Particles That Ruined the Batch

In August 2010, the U.S. Food and Drug Administration warned drug manufacturer Hyaluron to clean up its act after finding contaminants in several products. December of the same year saw a recall of the famous antacid Rolaids due to contamination. In fact, the pharmaceutical industry news portal In Pharma found that the manufacturer of Rolaids, Johnson and Johnson had 15 recalls in 2010 alone. Many other companies were the subject of FDA recalls or warnings due to contamination. However, the problem was not detectable to the human eye. The drugs looked the same as they always have. The contamination problem was actually in the particles that made up the drugs.

Particle Contamination

Outside of the pharmaceutical industry, particle contamination doesn’t seem like a major problem. This is especially true in comparison with the meat packing industry that is fraught with visible contamination issues. However, particles in drug formulas can cause chemical reactions to occur or not occur, changing the makeup of the drug. The precise chemical formula used to manufacture the drug was tested and approved because it was safe for human use. The addition of other chemical particles—even an abundance of one of the drug’s ingredients—can change the formula, causing many effects on the human body.

For these reasons, a large part of pharmaceutical manufacturing is particle management. The system uses filtration, particle counts and more to ensure that the drug manufacturer matches the tested and approved formula. This isn’t always possible.


Particle contamination in drug manufacturing comes from two types of sources, the intrinsic sources and the extrinsic source. An abundance of particles from one or more of the ingredients in the drug formula is an example of an intrinsic source. It means a contaminant from the chemicals normally used to create the drug. Intrinsic sources for contamination come from ineffective filtration.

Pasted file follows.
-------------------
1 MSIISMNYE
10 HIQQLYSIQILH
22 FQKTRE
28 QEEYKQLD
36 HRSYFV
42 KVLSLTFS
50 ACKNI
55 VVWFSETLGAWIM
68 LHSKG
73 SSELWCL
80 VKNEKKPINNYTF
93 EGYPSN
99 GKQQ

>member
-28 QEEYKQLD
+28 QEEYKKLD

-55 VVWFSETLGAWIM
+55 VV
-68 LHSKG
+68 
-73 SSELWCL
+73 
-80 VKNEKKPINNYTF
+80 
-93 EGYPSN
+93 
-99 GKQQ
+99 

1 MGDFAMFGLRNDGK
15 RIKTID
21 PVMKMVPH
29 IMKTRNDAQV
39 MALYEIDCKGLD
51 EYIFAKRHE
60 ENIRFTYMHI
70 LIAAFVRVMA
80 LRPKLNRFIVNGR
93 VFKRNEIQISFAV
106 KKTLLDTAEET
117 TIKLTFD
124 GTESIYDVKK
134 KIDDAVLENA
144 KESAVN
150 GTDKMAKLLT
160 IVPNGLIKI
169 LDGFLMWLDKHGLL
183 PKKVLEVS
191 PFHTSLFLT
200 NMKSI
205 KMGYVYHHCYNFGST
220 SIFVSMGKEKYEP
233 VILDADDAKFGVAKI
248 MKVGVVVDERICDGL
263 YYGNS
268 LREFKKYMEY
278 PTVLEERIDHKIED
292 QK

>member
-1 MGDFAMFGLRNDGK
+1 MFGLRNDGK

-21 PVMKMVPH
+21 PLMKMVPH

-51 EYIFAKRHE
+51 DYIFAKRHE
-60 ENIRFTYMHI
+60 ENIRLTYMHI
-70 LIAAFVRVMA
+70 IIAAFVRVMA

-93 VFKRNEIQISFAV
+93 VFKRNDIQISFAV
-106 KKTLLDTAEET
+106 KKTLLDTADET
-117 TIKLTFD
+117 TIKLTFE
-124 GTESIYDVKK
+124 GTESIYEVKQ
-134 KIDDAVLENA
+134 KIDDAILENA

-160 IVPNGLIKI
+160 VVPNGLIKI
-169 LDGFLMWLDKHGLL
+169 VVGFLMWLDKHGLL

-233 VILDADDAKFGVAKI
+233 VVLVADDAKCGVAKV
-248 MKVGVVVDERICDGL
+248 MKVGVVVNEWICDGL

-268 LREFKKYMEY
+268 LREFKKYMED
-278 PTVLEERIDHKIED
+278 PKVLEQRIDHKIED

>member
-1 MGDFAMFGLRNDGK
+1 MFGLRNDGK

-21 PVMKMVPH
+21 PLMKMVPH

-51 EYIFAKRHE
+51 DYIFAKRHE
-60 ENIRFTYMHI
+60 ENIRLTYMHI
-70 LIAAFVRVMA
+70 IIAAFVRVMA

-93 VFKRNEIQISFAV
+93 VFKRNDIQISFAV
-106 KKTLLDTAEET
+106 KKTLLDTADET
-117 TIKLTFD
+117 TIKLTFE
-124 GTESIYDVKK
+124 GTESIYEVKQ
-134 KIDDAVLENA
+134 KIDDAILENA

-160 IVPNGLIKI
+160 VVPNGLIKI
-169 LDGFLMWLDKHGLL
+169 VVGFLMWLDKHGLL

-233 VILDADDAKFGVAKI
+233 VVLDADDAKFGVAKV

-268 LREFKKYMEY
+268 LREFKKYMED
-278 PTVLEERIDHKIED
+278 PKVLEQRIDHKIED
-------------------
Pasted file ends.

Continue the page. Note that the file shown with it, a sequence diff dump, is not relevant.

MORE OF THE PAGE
Extrinsic sources are introduced from outside the drug formula. They come from the air inside the plant, cleaning solutions, metal particles from the machine’s operations, dust, mold and more. This type of contamination comes from ineffective filtration as well. They are also introduced by leaks in the sterile environment in which the drug is produced—broken seals, open seams, breaks, etc. Both types of contamination can lead to a complete plant shutdown once detected through the inspection portion of the manufacturing process or by an FDA inspection.


Preventive maintenance is one way that drug companies can infiltrate the particle contaminants before they make it to the batch of product. Concentration on inspecting the machinery for leaks is important, as is ensuring that all systems are properly calibrated. Vigilant testing schedules will also catch the problematic batch before it is distributed. Pharmaceutical Formulation Quality, a pharmaceutical industry trade publication, suggests making as much of the process automated as possible to eliminate human error and also points in the production process where environmental contaminants can be introduced.

The FDA does periodic inspections on all drug manufacturing plants to ensure that the particles within the drugs are supposed to be there and in appropriate amounts. As small as the particles may be, they can lead to large financial problems like recalls, production shutdown and product liability lawsuits.

Eagle Technologies Group is an industry leader in the design and installation of factory automation systems worldwide.

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